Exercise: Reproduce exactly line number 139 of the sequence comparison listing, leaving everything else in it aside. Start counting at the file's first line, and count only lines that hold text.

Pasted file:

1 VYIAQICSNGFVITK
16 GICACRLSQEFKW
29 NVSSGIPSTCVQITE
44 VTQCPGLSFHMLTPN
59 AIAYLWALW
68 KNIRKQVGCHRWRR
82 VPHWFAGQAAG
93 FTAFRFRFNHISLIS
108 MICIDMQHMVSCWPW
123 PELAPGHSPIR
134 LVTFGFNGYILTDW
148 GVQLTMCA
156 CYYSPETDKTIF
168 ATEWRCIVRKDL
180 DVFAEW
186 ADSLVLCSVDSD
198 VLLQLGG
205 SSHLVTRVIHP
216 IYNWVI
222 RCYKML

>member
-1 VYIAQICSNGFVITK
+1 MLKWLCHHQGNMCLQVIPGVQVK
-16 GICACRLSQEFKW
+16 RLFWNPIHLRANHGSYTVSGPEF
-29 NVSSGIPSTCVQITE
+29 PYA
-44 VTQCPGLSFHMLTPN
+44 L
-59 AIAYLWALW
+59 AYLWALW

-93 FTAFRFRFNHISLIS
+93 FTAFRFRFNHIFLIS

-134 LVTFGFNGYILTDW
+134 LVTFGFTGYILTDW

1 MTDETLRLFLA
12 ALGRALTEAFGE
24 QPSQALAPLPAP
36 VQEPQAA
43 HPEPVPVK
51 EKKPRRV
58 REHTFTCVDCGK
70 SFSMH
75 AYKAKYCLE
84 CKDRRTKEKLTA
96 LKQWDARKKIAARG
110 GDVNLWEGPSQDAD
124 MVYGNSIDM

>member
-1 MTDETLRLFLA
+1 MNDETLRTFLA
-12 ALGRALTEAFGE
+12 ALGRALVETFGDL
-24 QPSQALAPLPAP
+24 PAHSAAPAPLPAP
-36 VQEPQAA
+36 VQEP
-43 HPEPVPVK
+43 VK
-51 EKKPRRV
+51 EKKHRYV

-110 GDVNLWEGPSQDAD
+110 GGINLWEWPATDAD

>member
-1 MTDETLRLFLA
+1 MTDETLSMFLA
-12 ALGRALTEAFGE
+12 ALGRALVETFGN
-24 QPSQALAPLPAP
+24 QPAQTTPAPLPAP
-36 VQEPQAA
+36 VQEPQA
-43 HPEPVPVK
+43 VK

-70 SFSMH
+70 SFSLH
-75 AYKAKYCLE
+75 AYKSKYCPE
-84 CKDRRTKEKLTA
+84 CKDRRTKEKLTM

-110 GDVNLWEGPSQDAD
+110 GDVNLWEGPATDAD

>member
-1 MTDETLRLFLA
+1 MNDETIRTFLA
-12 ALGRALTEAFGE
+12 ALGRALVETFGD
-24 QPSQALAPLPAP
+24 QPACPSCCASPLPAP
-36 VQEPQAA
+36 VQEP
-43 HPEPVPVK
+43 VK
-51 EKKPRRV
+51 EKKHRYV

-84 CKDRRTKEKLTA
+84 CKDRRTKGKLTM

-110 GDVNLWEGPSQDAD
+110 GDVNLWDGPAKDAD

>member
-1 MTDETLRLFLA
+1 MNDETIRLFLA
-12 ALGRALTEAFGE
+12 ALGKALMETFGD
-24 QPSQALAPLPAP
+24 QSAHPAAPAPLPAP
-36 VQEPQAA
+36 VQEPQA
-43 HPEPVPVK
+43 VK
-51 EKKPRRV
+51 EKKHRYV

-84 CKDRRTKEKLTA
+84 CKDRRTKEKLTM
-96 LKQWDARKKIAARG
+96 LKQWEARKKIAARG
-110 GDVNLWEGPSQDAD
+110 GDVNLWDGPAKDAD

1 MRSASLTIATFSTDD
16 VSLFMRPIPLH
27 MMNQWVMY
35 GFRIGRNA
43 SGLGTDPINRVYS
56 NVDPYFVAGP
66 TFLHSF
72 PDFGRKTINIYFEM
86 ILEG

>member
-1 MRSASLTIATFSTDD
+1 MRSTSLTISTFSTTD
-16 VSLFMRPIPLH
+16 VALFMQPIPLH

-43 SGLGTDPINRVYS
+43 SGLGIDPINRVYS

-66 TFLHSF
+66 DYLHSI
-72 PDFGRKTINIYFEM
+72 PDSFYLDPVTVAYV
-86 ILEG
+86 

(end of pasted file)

-86 ILEG